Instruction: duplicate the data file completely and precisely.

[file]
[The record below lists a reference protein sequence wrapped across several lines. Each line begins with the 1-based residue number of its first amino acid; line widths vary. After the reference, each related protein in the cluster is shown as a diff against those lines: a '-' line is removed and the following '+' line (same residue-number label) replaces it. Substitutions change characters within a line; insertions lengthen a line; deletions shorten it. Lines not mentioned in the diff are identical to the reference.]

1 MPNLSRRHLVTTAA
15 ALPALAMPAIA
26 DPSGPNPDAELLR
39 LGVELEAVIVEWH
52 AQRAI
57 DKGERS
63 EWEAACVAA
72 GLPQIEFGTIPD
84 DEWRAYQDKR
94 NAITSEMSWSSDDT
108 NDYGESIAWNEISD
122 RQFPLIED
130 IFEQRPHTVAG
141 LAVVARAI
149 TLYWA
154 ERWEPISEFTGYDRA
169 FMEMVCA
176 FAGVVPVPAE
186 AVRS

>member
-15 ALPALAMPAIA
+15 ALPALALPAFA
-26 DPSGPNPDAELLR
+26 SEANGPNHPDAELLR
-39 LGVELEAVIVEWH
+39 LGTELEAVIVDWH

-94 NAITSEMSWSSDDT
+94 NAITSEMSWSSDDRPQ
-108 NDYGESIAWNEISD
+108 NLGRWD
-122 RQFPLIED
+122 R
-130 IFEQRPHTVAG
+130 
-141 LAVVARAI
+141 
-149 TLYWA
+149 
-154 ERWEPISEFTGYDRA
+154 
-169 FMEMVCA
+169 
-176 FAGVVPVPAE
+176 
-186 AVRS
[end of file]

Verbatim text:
[The record below lists a reference protein sequence wrapped across several lines. Each line begins with the 1-based residue number of its first amino acid; line widths vary. After the reference, each related protein in the cluster is shown as a diff against those lines: a '-' line is removed and the following '+' line (same residue-number label) replaces it. Substitutions change characters within a line; insertions lengthen a line; deletions shorten it. Lines not mentioned in the diff are identical to the reference.]

1 MPNLSRRHLVTTAA
15 ALPALAMPAIA
26 DPSGPNPDAELLR
39 LGVELEAVIVEWH
52 AQRAI
57 DKGERS
63 EWEAACVAA
72 GLPQIEFGTIPD
84 DEWRAYQDKR
94 NAITSEMSWSSDDT
108 NDYGESIAWNEISD
122 RQFPLIED
130 IFEQRPHTVAG
141 LAVVARAI
149 TLYWA
154 ERWEPISEFTGYDRA
169 FMEMVCA
176 FAGVVPVPAE
186 AVRS

>member
-15 ALPALAMPAIA
+15 ALPALALPAFA
-26 DPSGPNPDAELLR
+26 SEANGPNHPDAELLR
-39 LGVELEAVIVEWH
+39 LGTELEAVIVDWH

-94 NAITSEMSWSSDDT
+94 NAITSEMSWSSDDRPQ
-108 NDYGESIAWNEISD
+108 NLGRWD
-122 RQFPLIED
+122 R
-130 IFEQRPHTVAG
+130 
-141 LAVVARAI
+141 
-149 TLYWA
+149 
-154 ERWEPISEFTGYDRA
+154 
-169 FMEMVCA
+169 
-176 FAGVVPVPAE
+176 
-186 AVRS